Earlier this month, staff at the California Privacy Protection Agency (the “Agency” or “CPPA”) put forward Draft Cybersecurity Audit Regulations (“the Draft”) for the CPPA Board’s consideration.  While the Agency has yet to begin formal rulemaking, the Draft suggests an ambitious role for the Agency in setting cybersecurity norms for entities covered by the CCPA and echoes requirements found elsewhere in other recent cybersecurity rulemaking from the FTC and NYDFS.  Although the Draft is focused narrowly on an audit requirement, in practice, the Draft conveys specific, expected cybersecurity safeguards.  Companies conducting gap assessments, risk assessments, or benchmarking against the recent proliferation of cybersecurity rules might consider adding the Draft to the list of safeguards to consider.

In this blog post, we outline the primary measures contemplated by the Draft and offer thoughts on how it stacks up against recent rulemaking by the FTC and NYDFS.


The CCPA, as amended by the CPRA, directed the CPPA to issue regulations on various topics, including regulations that require businesses to perform a cybersecurity audit on an annual basis if their “processing of consumers’ personal information presents significant risk to consumers’ privacy or security.”  The regulations must include “the scope of the audit and establishing a process to ensure that audits are thorough and independent.” Further to this mandate, as part of the Agenda materials for the CPPA Board’s September 8, 2023 meeting, the Agency released the Draft.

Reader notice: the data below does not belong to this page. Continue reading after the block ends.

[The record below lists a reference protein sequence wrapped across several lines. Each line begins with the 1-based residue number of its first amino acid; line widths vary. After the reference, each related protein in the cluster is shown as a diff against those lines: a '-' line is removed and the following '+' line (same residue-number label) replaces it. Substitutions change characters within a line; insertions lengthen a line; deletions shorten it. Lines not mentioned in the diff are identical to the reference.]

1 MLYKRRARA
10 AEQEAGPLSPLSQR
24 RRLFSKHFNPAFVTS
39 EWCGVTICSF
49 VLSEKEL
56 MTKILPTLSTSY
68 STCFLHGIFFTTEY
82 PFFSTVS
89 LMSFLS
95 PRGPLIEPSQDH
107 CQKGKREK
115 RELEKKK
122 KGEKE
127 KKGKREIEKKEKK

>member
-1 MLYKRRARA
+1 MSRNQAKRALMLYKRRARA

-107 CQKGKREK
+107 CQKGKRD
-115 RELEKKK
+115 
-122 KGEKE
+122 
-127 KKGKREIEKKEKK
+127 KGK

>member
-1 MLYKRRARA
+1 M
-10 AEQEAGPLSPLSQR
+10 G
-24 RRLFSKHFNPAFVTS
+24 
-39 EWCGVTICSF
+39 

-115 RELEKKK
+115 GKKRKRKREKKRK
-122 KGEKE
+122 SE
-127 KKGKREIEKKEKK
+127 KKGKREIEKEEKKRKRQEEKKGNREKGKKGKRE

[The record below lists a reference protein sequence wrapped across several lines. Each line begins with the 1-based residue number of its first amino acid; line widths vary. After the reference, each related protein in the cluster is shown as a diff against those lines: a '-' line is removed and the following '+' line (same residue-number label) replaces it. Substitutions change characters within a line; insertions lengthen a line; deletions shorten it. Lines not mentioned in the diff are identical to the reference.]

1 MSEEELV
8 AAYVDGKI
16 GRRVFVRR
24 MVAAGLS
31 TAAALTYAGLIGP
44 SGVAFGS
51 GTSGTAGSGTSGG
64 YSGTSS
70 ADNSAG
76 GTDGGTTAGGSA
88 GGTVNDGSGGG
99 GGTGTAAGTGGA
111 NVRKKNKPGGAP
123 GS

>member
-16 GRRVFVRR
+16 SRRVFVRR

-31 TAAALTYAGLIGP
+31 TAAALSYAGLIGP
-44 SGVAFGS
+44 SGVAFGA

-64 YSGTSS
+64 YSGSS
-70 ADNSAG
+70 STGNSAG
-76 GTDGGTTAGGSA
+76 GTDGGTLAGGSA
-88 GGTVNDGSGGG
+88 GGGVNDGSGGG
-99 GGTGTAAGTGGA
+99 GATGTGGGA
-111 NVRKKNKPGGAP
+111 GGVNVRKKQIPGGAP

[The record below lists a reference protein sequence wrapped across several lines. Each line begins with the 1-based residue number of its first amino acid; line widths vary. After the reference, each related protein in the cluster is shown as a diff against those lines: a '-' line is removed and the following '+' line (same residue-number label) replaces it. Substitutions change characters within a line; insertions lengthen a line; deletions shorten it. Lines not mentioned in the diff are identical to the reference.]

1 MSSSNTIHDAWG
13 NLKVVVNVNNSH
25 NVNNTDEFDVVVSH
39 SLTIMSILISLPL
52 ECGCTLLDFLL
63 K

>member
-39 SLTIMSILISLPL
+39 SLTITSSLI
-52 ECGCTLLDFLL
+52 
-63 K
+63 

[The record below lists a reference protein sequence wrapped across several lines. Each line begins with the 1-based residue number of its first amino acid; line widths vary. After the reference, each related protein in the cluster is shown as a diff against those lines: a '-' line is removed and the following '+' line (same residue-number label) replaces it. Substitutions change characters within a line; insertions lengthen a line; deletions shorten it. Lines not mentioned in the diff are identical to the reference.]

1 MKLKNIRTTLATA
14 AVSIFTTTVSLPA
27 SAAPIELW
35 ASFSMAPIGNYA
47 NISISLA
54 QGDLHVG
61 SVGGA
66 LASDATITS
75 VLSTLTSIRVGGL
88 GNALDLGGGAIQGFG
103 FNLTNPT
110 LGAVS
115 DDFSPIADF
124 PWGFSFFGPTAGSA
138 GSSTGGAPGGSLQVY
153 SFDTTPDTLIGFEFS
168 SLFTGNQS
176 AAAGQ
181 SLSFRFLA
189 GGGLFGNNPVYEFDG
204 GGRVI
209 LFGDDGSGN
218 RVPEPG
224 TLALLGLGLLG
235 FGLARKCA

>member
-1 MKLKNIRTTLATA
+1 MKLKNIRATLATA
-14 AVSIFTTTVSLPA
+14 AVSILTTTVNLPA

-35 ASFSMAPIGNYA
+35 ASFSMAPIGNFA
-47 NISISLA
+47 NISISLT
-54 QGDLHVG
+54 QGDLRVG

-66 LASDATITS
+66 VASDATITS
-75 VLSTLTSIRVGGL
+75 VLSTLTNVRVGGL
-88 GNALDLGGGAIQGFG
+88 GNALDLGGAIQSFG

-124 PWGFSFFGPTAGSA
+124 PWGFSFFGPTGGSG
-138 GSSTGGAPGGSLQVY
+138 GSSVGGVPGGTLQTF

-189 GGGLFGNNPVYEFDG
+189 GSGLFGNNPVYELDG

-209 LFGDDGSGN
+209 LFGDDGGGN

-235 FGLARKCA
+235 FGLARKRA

Proposed Scope: Who is Covered?

It is not yet clear which businesses would be required to conduct audits as the Agency provided the Board with a menu of options for discussion.  The Agency appears to have determined that businesses deriving more than one half of their annual revenues from selling or sharing personal information should conduct audits.  Additionally, the Agency proposed a few other options with to-be-determined thresholds tied to (1) volume of data processed, measured by overall number of consumers’ personal information, sensitive information, or volume of children’s data processed; (2) annual gross revenues; or (3) number of employees.

Several of these thresholds, if adopted, could result in the cybersecurity audit requirements extending to businesses whose data was largely exempt from the CCPA—such as large healthcare institutions, financial institutions, and insurers.

The Draft—similar to the proposed amendments to NYDFS Part 500—proposes an annual cybersecurity audit, consistent with the statutory requirement found in the CCPA.  The Draft provides that if the business has engaged in an audit that meets the requirement of the Article, it need not complete a duplicative audit, but it must document how its assessment meets the requirements of the Draft.

Audit Requirements

The Draft provides that business subject to the audit requirement conduct an annual audit using a qualified independent professional, who can be internal or external.  The Draft prescribes specific requirements to ensure the auditor’s independence, including specific requirements for internal auditors.  The Draft further provides how the audit must be conducted, and that the audit shall be reported to the board, governing body, or highest-ranking executive.  The audit must include a description of any required regulatory notifications arising out of security incidents, and related remediation, akin to an incident log.